Located in the ornate Boscolo Palace Roma – a luxury hotel situated in Via Veneto, Rome’s most elegant and fashionable street and the centerpiece of the Dolce Vita – is Restaurant & Lounge Cadorin. This space offers great local dishes accompanied by the best jazz music in a unique location. Adorned with frescoes by Cadorin with images of the upper classes of Rome in the 1930s, this is an oasis of peace perfect for absorbing the culture of this beautiful hotel and the truly spectacular food of Boscolo’s resident Executive Chef Max Mariola.
After a busy day of sightseeing in the hub of the Catholic faith, Vatican City, Rachel and I were exhausted mentally and physically. Rome is an extremely large city, and with so much to see and do taking it all in can be overwhelming to say the least. Upon returning to our sanctuary for the night, Boscolo Palace Roma, we were indeed grateful for the opportunity to experience Roman food at its finest under the culinary management of one of Italy’s TV celebrities Max Mariola. Born in Rome but raised in Neptune, a seaside resort near Rome, Max took his passion for cooking from his mother since childhood and learned to use the products of nature, especially the sea. Max learned to merge techniques and inspirations of everyday life, managing to reinterpret traditional and regional dishes. Classic, simple and affordable food that could be recreated at home is his passion and, taking our seat in Restaurant Cadorin, Rachel and I were very excited to experience such food in the heart of this food lovers city, Rome.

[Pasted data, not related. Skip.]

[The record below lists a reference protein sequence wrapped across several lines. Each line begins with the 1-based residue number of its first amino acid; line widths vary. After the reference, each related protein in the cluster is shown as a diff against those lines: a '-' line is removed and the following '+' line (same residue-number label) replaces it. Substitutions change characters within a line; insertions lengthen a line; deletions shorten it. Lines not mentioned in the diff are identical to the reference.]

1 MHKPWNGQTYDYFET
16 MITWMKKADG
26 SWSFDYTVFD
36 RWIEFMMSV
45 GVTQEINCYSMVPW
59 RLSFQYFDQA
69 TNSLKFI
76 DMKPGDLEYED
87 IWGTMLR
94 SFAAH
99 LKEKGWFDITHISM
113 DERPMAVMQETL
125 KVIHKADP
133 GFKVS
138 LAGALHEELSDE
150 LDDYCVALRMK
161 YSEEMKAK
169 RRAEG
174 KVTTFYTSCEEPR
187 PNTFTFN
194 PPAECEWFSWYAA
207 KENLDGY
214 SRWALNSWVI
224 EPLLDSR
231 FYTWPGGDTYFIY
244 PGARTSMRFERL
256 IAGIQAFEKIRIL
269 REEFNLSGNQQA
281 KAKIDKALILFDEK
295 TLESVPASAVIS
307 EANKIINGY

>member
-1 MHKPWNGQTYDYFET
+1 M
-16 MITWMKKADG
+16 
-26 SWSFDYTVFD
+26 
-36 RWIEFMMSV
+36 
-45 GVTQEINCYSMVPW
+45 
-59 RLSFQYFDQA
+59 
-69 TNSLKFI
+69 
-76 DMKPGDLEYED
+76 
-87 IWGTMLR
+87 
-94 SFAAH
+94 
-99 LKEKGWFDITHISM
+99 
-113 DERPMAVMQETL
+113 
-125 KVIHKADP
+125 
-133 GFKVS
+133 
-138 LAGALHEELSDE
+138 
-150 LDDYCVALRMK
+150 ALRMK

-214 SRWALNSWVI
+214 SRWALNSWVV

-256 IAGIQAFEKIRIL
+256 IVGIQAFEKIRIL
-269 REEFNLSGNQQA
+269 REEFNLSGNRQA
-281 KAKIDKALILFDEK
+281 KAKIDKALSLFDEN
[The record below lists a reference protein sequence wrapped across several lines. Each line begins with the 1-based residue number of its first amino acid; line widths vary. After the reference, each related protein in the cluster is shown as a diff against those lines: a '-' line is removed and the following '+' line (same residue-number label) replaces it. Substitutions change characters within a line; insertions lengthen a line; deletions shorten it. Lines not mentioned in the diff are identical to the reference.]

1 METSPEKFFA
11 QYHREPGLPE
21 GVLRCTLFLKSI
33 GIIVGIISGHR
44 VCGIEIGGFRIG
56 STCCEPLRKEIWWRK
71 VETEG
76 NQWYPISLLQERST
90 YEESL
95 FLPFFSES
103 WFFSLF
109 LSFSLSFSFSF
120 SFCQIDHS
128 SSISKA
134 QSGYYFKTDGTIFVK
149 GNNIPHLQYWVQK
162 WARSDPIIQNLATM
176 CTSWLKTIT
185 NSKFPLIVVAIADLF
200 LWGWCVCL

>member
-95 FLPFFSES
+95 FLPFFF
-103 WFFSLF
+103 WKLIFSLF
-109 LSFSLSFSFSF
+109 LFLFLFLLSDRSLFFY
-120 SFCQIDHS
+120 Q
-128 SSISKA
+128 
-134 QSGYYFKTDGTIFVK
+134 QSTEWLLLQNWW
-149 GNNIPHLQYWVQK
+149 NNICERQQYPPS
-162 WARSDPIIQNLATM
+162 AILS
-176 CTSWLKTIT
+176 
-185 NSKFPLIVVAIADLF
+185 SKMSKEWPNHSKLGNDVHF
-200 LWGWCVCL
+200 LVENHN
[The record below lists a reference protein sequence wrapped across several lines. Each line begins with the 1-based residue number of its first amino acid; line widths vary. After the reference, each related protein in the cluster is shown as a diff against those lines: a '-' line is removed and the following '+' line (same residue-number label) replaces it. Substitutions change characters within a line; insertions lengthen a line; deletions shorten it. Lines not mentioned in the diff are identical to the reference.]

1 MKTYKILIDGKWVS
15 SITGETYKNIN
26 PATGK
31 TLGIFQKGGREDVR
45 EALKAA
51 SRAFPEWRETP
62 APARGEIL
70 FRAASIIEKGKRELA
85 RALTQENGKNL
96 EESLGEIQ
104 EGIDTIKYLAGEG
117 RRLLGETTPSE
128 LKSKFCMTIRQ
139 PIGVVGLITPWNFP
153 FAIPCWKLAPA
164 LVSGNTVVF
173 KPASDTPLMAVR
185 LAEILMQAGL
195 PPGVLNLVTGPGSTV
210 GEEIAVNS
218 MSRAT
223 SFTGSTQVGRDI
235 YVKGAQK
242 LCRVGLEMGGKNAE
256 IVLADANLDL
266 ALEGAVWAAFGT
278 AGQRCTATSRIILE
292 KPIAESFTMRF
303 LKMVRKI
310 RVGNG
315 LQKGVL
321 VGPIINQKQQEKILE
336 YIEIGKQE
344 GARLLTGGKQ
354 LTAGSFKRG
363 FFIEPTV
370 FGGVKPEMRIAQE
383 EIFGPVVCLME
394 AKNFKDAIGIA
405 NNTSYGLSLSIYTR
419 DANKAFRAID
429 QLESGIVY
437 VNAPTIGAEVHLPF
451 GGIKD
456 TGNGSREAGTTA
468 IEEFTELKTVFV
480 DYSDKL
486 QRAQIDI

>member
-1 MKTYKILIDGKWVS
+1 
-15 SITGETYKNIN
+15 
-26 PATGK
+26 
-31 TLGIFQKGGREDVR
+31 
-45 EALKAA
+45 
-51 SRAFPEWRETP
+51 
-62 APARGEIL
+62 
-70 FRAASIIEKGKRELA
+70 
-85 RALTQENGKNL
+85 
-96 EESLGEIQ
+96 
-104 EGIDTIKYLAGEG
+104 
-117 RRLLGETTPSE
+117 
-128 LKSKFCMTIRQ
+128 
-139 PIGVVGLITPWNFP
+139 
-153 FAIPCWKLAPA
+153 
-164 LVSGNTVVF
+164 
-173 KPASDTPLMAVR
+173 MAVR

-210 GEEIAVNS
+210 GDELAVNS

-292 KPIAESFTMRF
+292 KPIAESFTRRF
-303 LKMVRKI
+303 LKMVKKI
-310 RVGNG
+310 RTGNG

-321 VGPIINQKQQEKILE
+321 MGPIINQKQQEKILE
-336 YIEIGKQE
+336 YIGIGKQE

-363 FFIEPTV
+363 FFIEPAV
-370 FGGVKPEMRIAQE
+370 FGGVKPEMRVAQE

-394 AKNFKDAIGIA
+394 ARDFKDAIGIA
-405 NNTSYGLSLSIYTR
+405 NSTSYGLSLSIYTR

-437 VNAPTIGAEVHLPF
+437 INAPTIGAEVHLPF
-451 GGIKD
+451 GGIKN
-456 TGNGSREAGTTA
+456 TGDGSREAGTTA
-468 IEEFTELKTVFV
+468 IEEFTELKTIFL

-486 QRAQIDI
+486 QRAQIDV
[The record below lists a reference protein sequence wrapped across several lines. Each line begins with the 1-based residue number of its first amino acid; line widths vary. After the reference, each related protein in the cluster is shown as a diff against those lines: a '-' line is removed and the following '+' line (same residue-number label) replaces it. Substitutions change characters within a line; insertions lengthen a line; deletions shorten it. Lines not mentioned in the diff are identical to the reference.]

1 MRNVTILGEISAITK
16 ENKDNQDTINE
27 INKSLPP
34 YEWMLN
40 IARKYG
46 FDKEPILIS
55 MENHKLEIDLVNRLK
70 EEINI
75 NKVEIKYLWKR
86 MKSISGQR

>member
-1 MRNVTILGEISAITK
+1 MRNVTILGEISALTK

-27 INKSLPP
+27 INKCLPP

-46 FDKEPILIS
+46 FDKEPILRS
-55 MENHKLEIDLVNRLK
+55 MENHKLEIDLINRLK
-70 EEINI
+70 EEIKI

Our lovely waitresses for the evening were Mirima, who was training to be a sommelier, and Anna, both attentive and helpful as to making selections, not that we had to… for we were in for a REAL treat! Starting with a glass of Berlucchi franciacorta, a sparkling wine from Lombardy with DOCG status, produced from grapes grown within the boundaries of the territory of Franciacorta, we took in our surroundings. With high ceilings and glass chandleries, shiny wood flooring and art deco wall fittings and lamps this room was something straight out of an F. Scott Fitzgerald book. The walls however had their own story, adorned with frescos by Guido Cadorin, a somewhat forgotten artist from Venice, these scenes that had been frozen in time were once covered up at the request of none other than Mussolini. The frescos are scenes using members of the city’s high-life as subjects, dressed up on the terrace of a grand villa as if at a ritzy party. The reason Mussolini ordered them covered up was due to a particular subject in the fresco, one Margherita Sarfatti, an art critic and Mussolini’s mistress, who insisted on being included in the frescoes even though she had snubbed Cadorin previously. I am glad they are now restored and on full show to the public as they are beautiful and inspire an idea of what this hotel would have been like in the roaring 20’s.
Now if our surroundings and promise of traditional Roman cuisine was not enough we were in for one more treat, after our first course of lobster with orange; citrusy and creamy with the plump juicy lobster adding a fresh salty taste to the dish, we were to be surprised to find out that our food was being cooked by Max Mariola himself. He personally delivered our next course of pizza fritta and welcomed us to Rome and his restaurant. Tucking in to the light soft, savory doughnuts, Rachel and I were ecstatic to have such a renowned Italian chef cooking for us. The pizza fritta were accompanied by a delicious spicy tomato sauce, fresh, seasoned and extremely morish.